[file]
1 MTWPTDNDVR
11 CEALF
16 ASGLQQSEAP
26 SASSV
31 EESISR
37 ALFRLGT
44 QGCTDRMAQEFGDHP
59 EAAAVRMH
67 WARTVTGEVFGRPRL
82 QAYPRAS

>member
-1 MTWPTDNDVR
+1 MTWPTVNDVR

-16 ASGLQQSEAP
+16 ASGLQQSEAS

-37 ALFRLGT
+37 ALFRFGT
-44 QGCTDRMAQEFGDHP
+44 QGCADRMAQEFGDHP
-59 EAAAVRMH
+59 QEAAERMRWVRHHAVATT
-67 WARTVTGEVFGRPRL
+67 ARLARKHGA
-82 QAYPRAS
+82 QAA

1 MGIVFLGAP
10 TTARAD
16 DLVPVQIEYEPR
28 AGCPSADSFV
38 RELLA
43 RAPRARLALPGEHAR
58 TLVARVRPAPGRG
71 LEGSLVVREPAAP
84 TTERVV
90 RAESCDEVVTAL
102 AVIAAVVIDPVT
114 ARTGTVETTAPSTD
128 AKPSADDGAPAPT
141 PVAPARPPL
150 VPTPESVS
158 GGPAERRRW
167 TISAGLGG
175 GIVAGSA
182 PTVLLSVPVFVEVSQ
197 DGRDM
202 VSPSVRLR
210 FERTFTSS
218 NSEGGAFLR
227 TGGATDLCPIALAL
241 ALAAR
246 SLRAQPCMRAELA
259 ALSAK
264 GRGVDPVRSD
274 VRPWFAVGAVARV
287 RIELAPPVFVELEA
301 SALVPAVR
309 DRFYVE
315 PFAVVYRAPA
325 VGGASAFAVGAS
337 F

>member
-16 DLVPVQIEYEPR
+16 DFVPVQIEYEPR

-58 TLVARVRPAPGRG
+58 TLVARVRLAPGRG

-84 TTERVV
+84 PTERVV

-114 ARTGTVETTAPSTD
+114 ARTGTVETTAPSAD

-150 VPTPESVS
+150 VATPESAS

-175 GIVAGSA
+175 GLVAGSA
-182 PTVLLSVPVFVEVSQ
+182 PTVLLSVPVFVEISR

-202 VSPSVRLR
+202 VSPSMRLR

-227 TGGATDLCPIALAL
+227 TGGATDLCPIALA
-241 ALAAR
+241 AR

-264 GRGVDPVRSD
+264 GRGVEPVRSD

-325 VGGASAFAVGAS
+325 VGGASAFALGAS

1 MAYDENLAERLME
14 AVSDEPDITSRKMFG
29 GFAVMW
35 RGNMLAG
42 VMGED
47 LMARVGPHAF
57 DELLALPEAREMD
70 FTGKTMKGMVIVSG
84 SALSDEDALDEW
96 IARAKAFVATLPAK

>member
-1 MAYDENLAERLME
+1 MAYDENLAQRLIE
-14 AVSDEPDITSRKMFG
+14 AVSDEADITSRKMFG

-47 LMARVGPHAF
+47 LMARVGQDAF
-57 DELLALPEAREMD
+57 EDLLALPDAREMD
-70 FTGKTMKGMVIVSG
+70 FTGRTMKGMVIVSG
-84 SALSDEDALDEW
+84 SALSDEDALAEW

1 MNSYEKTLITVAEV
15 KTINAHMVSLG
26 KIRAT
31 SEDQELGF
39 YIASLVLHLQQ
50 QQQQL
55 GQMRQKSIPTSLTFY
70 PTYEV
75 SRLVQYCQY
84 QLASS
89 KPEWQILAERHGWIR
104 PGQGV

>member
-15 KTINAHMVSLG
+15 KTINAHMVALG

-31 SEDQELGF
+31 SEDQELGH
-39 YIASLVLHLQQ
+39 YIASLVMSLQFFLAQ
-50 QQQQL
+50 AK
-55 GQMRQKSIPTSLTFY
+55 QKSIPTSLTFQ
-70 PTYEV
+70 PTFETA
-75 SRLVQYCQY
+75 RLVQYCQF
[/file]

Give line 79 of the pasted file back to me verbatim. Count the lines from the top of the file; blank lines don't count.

+227 TGGATDLCPIALA